A double asteroid that zipped past Earth last month had been captured on camera by astronomers.

The European Southern Observatory (ESO) took an image of the double asteroid dubbed 1999 KW4 with its Very Large Telescope (VLT) when the space rocks made a "close" pass of Earth at a distance of around 5.2 million miles on May 25. Specifically, the SPHERE instrument on the VLT made it possible to capture the sharp image and show both halves of the double asteroid, according to a statement on ESO's website.

Measuring only 1.3 kilometers in diameter, 1999 KW4 had not been considered a potential threat to Earth.

The incredibly detailed image obtained by the VLT showed the two distinct objects that make up the 1999 KW4. Unlike most other space rocks that zoom past our planet, the latest object to make a close approach to Earth is actually two separate rocks.

One of the space rocks comprising the double asteroid is larger than the other and is considered the main body at about a mile in diameter. On the other hand, the second "asteroid moon" that orbits it is only a fraction of its size, though still considered relatively large at a quarter mile in width. The two formations are not attached to each other and are actually separated by a distance of about 2.6 kilometers.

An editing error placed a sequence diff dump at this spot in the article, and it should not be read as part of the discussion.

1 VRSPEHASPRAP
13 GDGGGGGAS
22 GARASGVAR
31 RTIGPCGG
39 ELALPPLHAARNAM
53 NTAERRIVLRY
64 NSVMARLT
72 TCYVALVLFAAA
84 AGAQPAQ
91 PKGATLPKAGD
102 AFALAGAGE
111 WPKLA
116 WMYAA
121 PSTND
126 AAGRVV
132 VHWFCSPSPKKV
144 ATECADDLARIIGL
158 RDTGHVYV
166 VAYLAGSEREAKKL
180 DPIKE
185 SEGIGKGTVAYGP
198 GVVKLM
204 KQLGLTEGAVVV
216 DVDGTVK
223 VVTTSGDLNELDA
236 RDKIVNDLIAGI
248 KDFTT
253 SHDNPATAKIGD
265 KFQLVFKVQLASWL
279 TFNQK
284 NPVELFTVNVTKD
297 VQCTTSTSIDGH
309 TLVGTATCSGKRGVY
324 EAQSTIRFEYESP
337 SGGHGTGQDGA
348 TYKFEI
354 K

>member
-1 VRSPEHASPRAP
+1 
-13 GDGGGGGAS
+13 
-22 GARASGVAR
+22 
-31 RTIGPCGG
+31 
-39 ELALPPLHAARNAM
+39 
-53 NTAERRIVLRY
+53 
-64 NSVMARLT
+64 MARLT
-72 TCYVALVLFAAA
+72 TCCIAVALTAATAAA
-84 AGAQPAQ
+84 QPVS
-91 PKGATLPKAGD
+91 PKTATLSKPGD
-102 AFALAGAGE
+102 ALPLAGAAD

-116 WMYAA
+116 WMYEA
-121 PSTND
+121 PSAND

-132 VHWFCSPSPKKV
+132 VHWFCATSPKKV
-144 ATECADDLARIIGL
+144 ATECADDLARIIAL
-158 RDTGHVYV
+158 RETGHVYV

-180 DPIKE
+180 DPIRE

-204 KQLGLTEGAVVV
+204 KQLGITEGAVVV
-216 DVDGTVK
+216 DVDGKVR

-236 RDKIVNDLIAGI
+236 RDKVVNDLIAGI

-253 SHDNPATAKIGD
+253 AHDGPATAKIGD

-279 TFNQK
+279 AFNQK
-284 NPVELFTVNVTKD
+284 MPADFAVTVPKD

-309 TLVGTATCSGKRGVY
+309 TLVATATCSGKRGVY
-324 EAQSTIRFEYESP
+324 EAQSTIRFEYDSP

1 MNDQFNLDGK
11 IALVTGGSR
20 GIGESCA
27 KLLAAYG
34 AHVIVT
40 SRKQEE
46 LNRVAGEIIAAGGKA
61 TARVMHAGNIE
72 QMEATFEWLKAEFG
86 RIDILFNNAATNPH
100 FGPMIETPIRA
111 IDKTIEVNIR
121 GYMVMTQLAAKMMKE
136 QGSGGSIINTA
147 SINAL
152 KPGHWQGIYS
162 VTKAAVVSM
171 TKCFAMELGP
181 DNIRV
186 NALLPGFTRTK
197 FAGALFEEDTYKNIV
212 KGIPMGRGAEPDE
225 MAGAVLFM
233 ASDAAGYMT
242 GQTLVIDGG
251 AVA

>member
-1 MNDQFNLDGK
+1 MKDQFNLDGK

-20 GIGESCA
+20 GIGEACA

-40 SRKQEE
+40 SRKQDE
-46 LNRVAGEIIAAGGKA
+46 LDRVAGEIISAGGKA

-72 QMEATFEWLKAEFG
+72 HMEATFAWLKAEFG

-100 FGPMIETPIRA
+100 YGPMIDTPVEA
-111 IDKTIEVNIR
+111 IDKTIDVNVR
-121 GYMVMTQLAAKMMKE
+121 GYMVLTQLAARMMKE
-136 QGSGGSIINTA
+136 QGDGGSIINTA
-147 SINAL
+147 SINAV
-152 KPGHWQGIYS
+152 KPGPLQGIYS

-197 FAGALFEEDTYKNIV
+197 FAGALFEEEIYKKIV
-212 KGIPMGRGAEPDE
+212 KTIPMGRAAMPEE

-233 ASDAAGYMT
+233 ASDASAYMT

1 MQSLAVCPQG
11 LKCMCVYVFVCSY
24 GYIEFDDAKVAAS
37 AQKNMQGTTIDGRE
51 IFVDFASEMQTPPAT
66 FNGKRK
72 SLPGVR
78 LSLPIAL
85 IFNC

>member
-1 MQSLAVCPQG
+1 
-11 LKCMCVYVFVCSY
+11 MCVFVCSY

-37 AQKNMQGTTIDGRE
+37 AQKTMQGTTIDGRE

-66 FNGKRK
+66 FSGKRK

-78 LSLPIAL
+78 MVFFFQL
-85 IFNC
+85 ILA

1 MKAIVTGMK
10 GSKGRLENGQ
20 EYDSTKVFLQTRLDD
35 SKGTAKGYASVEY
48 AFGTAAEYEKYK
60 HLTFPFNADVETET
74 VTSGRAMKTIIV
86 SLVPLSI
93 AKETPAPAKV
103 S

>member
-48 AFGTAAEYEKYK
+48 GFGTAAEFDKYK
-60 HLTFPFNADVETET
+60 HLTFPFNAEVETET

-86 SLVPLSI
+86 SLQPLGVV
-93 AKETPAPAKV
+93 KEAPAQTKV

The actual photo taken by the VLT appears hazy and shows only blurred lights, however, the ESO also released an artist's interpretation of what the double asteroid may actually look like.

The left-hand image shows SPHERE observations of Asteroid 1999 KW4. The angular resolution in this image is equivalent to picking out a single building in New York — from Paris. An artist's impression of the asteroid pair is shown on the right. ESO

The ESO had not been the only organization observing the asteroid, as well as other Near-Earth Objects (NEO). The International Asteroid Warning Network (IAWN) was behind the observing campaign last month which the ESO took part in.

The IAWN and ESO hope to improve the Earth's defenses against asteroids and other NEOs that would possibly crash into the planet by studying the observations made on the space rocks that have been zipping by.

“These data, combined with all those that are obtained on other telescopes through the IAWN campaign, will be essential for evaluating effective deflection strategies in the event that an asteroid was found to be on a collision course with Earth,” ESO astronomer Olivier Hainaut said in a statement. “In the worst possible case, this knowledge is also essential to predict how an asteroid could interact with the atmosphere and Earth’s surface, allowing us to mitigate damage in the event of a collision.”